Awareness is one of the most important aspects of our work in Java. Awareness can lead to change and thus by giving talks at schools, offices, to people on the street we can help secure a safer and better future for the Javan slow loris.
It has been busy, busy, busy in Java spreading the loris love this past week. We were kindly invited to one of our local Kacamatan’s to host a movie day. A Kacamatan is the head office of an area. It is thus the office in which all the village chiefs have meetings to discuss relevant to a region as a whole. We hosted the movie day in front of all the village chiefs within one of our survey areas. It was a very important day for the project. To be able to present our work in front of so many important people was quite nerve wracking! The head of the police was even there!
It started off really well and everyone was quite engrossed in what our head tracker Pak Dendi was saying. However, as a result of a morning full of meetings, the group grew smaller and smaller as time went by. Thankfully, those that stayed were the ones that seemed to be truly interested asking multiple questions not only about the loris, but also about the education work we do in the area.
The day ended in an invitation to come and teach at a local pre-school by the head of the womens association. What a great contact to have!!!
The week ended with more social events as we had a team trip to Tasik Malaya. Tasik Malaya is about 3 hours away from our field station and in different regency. They also speak Sunda and are still located in West Java. Wawan Tarniwan, an Indonesian photographer that has worked very closely with LFP from the start and a native to Tasik arranged for us to give talks at two schools. The three hour trip meant that we had to leave the house at 5am. We packed the car with 7 team members, two life-sized mascots, giveaways and a driver. It was a quite a trip down bumpy roads but when we arrived at the elementary school to give our first talk the children were ecstatic.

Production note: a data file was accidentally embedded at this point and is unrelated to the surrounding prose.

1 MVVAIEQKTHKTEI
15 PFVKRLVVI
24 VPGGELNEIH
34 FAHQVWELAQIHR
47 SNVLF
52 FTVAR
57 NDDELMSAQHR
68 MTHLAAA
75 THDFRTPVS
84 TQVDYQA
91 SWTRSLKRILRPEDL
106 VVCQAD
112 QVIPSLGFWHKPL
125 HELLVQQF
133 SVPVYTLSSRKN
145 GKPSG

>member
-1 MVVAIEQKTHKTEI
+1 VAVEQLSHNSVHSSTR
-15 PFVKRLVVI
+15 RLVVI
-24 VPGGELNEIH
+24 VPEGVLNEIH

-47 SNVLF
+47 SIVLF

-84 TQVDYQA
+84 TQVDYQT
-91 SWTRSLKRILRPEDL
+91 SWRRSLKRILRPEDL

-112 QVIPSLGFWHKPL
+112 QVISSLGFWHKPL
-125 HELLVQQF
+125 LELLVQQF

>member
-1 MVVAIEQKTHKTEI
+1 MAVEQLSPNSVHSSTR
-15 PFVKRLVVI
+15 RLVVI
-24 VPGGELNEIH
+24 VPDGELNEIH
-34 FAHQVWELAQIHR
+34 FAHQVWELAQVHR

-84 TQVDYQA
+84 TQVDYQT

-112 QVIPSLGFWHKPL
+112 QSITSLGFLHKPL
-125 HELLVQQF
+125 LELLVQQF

The teachers opened up the classroom to connect it to another one. That meant that not only did we have a class of 45 students of level 4, we also had an additional 50 plus onlookers join the session from levels 5 and 6! The room was jam-packed!
Pak Dendi asked the children questions about the loris and they were able to win little prizes. The session ended by reading out the Forest Protector book with mascots Tereh and Bunga acting out the scenes and being a bit silly thanks to Pak Adin- which was met with squeals of laughter! We left books, activity packs, memory cards, stickers and a teacher’s pack with the teacher of class 4. We’ll be heading back to Tasik in a few months to evaluate the success of the book pack. We are all very excited to see the children again!
At 11am we moved on to give a session at a high school. Pak Dendi gave a presentation covering everything from loris distribution to market surveys and education. We had over 200 students in the room, all of which seemed genuinely interested. Most had never heard of a “kukang”, the Indonesian name of a slow loris, but all wanted photos by the end of the team and with our lovely mascots.
It was a long day but we all thoroughly enjoyed it. Pak Dendi’s voice was a lot softer by the end of it, and everyone was quite tired but at the same time it was very invigorating to have been part of.